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  1. #76
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    And I'd just like to say, I'm not trying to be a dick, but it really does seem like you're bringing your own ego into your hate of the UAC.

    Can I see differences in Drew's forecasts vs Trent's? Of course, but in both of them, the data is there, it's easy to ignore the ego of the forecaster and get what you need. But it almost feels like you're in some kind of weird competition thing with some of those guys? Maybe it's from spending too much time in the sheep pen with all of those personalities?

    Again, I'm not trying to throw stones at you, but you bring this up every chance you get.

  2. #77
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    Does social media overhype avy danger?

    Quote Originally Posted by californiagrown View Post

    I realize its a HUUUGE liability issue and would never happen, but i think it would be cool if the avalanche centers recommended a "tour of the day", or a "bad idea tour of the day" based on snow/weather conditions and the terrain involved. Maybe a list of popular tours that are bad ideas that day would help keep folks out of trouble.
    Around here the forecast blog periodically gives a “what’s the worst thing you could get up to today” kinda thing...

    Not that it does any good... during a special spring avy warning they specifically talk about dropping huge cornices with your buddies being directly underneath... a pair of non skiing snow bikers we were with dropped in on us, moments before we we to summit on skins ... my internal rage was 50% avy, 50% you snaked my line... el here snapped a sick picture of them dropping almost directly above us ... so I guess it was worth it.
    "Its not the arrow, its the Indian" - M.Pinto

  3. #78
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    Better to give people too much data than not enough. Hype the danger, if it saves some lives it is worth it. It may keep some idiots out of the mountains, so what, the locals know what is up anyways.

  4. #79
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    Quote Originally Posted by snoqpass View Post
    He’s done some really cool stuff in the mountains but the Mt Si thing was nothing more than a publicity stunt
    Concur 100%
    Additionally, they were not the first to ski it.
    Alpental Indigenous
    Member PNWFSC

  5. #80
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    Quote Originally Posted by snoqpass View Post
    Reminds me of a local “guide” an his buddy’s that skied a lower elevation peak around here that rarely gets enough snow to ski. A couple days after a trip report on TAY there’s an article in the local paper about their rare descent of said peak, yes they called the paper to do an article on them which I think it’s more that guides seem to need to publish everything the validate their careers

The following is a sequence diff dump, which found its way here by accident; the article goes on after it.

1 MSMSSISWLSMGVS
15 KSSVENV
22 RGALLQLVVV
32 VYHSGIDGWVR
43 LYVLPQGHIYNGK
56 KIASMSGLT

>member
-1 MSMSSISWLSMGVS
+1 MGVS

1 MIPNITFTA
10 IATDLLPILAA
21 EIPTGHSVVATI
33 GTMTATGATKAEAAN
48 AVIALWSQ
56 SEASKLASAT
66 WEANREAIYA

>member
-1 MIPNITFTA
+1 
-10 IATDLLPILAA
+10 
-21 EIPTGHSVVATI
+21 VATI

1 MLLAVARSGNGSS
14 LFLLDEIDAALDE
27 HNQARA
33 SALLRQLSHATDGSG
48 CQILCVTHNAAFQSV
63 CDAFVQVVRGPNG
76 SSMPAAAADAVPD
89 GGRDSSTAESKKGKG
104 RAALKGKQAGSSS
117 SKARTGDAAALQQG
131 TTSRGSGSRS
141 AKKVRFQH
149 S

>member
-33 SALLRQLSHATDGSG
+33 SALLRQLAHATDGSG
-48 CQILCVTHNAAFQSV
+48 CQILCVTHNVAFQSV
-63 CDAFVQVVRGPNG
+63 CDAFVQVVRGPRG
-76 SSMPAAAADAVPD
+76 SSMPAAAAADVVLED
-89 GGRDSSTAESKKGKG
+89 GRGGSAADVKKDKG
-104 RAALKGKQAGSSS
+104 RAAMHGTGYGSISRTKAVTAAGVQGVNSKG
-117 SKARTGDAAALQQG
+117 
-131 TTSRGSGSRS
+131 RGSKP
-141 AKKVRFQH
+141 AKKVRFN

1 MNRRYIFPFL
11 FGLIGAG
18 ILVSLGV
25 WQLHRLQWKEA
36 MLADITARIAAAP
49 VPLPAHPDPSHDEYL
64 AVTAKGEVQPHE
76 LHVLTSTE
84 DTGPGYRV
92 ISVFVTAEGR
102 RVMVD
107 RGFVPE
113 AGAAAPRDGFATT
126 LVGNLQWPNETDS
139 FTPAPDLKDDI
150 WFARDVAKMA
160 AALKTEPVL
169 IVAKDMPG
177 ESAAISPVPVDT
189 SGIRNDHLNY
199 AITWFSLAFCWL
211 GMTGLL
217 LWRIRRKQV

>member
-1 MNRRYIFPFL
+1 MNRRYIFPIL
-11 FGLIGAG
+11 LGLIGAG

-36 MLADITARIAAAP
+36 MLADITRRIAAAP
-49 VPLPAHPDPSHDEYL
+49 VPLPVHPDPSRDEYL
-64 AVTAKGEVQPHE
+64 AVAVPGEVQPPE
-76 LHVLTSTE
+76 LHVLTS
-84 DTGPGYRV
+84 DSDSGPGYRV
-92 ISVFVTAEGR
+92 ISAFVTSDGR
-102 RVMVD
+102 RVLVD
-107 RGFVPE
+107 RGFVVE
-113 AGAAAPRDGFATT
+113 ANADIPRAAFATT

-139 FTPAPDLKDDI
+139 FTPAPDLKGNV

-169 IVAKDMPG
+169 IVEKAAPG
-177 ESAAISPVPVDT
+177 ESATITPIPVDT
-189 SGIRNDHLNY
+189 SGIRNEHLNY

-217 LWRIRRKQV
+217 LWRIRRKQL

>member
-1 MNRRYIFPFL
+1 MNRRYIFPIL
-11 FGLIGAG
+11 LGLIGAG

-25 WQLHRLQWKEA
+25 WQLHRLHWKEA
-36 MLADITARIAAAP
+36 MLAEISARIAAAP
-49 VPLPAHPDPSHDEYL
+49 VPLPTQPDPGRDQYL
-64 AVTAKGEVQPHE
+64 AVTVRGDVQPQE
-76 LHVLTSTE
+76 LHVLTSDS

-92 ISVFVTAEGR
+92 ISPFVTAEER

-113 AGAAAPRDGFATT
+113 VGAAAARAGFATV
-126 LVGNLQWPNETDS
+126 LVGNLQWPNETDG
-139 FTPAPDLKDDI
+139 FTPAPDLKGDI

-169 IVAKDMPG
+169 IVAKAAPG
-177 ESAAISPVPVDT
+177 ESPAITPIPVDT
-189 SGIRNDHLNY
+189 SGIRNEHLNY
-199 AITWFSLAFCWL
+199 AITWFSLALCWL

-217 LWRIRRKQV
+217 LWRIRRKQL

that the same one Frank did a day earlier and just, did it?
    .

  6. #81
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    Quote Originally Posted by flowing alpy View Post
    that the same one Frank did a day earlier and just, did it?
    Correct
    Alpental Indigenous
    Member PNWFSC

  7. #82
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    8-10 years ago I went up to ski Tuckerman Ravine on a fine sunny spring day. There was a ranger at the base of the bowl talking to everyone who came up the trail, asking if they had avy gear (he tols me about 1 in 10 did) and pointing out that the day's avy bulletin indicated that if you skied the center headwall you were pretty likely to trigger an avy, while other aspects had low danger. Yes, the forecasting is that specific on Mt Washington. And it was correct. I saw a skier and a snowboarder go for separate rides that day while the crowd cheered. Neither was buried, but IIRC one got beat up pretty good. That was the last sunny spring weekend day I skied Tuckerman.

    This is an extreme case, unique to a unique place with it's own fucked up culture that contributes to a slew of accidents. But I'm not sure what else the ranger could have done. And I don't think it is a forecasters job to prevent this sort of idiocy. I don't blame them for trying, but it's probably best left to those with expertise at communicating with youngsters on social media.

    The issue of experienced BC skiers making bad decisions is a separate one. I would argue that this is something avy bulletins may be effective at reducing if done well. I think stories work well for this. When I'm reminded of a specific case of experienced skiers dying, or having a close call when they made bad decisions, it calls to mind my own decisions making process, the times I've fucked up, and the potential consequences of fucking it up again. No sensationalism needed. And preachiness will make some folks tune out. But stories can call attention to our own potential to fall into heuristic traps in a way that info about persistent weak layers on certain aspects may not. This part of of why The Slide podcast is so damn good. Style matters in story telling, as does a clear sense of who your audience is. Large, hi-res pictures help too.

  8. #83
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    Quote Originally Posted by I've seen black diamonds! View Post